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The frame tubes sit in the channels and the entire seat pivots halfway on a series of bearings and threaded inserts, pushed up by a gas strut to hold it in place. When you push it back down, it stays there with a set of rare earth magnets. This was weeks of staring and experimenting to get right but once I got it, it was one of the highlights of the build. True satisfaction. There are a couple of other Zebrano features which include the ignition unit box which sits just below the monoshock and also a nine layer Zebrano veneer which wraps around the oil tank.

One of the other major puzzles with this build was the fact that it needed an oil tank and now that I had removed most of the rear end I didn’t have much space to put one anywhere. After many more foam prototypes I decided to make it out of stainless tube, wrapping around the monoshock and popping out just by the edge of the seat where a hand turned brass cap resides. When removed from the bike, the tank looks like some kind of octopus tentacle with all the mounting points, sight glass and oil fittings. It was also the centre of great confusion at Bike Shed as to what on earth it was!

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Another talking point is the front fairing. I like to think of it as a spaceage shield which hides two HID ‘angel eye’ headlights. The outer is made from aluminium which I rolled on an English wheel, and in the centre sits a sheet of smoked Perspex that I vacuum formed by hand I built a vacuum forming box, a heating box and a mould all out of MDF. After trying to heat the Perspex in a big kiln and setting it on fire I decided to use four heat guns and two blow torches to heat the Perspex before transfering it to the mould on top of the vacuum forming box and sucking out all the air using a powerful dust extractor. It was hilarious but worked in the end with the help of a couple of loyal friends!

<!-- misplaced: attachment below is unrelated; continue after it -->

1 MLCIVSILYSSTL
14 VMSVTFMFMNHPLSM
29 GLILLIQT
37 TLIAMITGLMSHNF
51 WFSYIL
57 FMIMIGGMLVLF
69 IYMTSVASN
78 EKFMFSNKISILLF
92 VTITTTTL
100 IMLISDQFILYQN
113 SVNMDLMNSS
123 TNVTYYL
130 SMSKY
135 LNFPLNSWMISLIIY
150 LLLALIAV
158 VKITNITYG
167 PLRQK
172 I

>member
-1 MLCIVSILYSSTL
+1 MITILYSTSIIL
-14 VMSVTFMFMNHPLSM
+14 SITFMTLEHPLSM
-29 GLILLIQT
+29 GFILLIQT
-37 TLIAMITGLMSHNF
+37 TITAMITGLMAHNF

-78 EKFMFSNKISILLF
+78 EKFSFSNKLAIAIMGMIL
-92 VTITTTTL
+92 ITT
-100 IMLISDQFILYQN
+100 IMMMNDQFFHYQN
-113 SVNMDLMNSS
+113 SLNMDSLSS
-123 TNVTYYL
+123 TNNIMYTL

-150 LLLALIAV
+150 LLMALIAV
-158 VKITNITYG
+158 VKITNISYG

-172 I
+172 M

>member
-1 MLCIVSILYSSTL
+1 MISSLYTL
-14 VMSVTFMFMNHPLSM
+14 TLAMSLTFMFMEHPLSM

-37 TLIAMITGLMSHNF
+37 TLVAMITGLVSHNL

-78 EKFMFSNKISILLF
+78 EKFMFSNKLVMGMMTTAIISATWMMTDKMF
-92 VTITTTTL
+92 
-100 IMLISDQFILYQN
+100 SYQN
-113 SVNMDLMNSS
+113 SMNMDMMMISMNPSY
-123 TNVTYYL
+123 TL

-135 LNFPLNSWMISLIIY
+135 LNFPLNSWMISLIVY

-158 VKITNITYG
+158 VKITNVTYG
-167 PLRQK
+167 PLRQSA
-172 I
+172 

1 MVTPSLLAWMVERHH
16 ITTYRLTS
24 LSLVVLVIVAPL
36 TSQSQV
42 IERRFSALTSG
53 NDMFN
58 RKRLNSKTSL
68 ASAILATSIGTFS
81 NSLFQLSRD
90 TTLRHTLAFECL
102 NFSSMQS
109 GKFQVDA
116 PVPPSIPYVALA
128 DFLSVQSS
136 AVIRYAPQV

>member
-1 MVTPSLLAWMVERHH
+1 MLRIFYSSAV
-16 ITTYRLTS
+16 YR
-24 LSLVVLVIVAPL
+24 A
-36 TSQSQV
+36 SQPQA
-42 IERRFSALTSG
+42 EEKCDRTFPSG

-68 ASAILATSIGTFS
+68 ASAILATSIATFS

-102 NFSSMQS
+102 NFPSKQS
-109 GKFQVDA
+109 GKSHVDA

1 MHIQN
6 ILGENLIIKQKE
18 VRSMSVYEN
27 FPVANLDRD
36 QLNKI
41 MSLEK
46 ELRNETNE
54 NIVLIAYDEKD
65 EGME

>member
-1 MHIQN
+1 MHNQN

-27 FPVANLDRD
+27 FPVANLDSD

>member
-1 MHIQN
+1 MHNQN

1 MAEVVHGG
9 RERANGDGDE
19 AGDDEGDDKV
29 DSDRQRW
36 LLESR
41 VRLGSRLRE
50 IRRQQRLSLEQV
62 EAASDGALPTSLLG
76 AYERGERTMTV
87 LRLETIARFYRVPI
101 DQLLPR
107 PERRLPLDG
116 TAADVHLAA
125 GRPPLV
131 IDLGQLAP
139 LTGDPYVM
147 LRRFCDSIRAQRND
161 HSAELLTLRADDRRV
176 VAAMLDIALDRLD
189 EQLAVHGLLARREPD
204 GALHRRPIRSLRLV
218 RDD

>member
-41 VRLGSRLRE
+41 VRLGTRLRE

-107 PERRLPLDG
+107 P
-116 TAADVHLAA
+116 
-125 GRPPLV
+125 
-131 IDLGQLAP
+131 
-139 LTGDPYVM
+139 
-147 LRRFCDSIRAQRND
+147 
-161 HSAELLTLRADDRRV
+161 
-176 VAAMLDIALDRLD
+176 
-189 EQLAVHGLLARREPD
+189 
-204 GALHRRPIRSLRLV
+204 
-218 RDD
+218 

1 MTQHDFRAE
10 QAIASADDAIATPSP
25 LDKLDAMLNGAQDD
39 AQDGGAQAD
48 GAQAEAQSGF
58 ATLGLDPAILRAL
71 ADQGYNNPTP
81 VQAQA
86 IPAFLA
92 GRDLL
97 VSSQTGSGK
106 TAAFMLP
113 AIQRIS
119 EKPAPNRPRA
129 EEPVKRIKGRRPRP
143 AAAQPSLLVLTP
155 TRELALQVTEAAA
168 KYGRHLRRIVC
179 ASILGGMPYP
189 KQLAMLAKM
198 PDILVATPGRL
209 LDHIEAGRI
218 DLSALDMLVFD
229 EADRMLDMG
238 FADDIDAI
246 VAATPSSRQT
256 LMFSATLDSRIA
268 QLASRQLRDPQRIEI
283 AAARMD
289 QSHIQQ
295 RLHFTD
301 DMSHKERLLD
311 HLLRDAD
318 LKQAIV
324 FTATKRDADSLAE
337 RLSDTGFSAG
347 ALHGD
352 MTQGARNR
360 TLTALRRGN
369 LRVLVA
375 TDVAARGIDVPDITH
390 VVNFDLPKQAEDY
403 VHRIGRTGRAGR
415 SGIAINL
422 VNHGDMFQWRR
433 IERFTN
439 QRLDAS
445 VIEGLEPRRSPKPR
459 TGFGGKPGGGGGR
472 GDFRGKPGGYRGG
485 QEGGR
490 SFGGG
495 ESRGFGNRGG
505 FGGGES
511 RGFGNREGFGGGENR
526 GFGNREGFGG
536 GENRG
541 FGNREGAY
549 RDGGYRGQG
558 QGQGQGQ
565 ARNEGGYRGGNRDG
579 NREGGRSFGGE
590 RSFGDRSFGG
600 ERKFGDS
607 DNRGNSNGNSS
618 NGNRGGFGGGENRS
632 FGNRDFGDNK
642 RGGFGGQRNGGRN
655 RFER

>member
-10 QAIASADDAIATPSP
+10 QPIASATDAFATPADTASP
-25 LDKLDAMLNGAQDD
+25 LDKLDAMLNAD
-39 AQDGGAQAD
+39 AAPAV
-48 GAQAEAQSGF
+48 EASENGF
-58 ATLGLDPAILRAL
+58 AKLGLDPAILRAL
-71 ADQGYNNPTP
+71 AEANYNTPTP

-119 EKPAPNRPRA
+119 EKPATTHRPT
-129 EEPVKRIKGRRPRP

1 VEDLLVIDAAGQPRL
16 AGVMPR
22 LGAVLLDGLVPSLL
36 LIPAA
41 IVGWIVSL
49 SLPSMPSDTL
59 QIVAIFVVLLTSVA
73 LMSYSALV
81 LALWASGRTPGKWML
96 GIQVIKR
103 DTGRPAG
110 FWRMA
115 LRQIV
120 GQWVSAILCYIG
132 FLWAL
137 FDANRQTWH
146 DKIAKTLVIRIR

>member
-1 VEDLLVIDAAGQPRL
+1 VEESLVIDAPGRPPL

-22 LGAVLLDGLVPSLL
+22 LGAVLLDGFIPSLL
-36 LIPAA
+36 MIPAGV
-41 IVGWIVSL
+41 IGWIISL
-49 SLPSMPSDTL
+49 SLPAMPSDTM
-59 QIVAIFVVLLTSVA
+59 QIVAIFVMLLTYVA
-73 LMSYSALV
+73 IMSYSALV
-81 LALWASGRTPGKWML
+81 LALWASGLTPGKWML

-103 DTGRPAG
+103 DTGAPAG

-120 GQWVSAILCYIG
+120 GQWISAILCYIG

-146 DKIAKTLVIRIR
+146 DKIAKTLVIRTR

I rebuilt the engine with a new big bore Wiseco piston and gas-flowed the head for good measure. New spacers and spindles for the wheels were made to make sure the Nissin calipers lined up – an extremely tricky task when using so many components from various bikes. I made the exhausts out of stainless steel.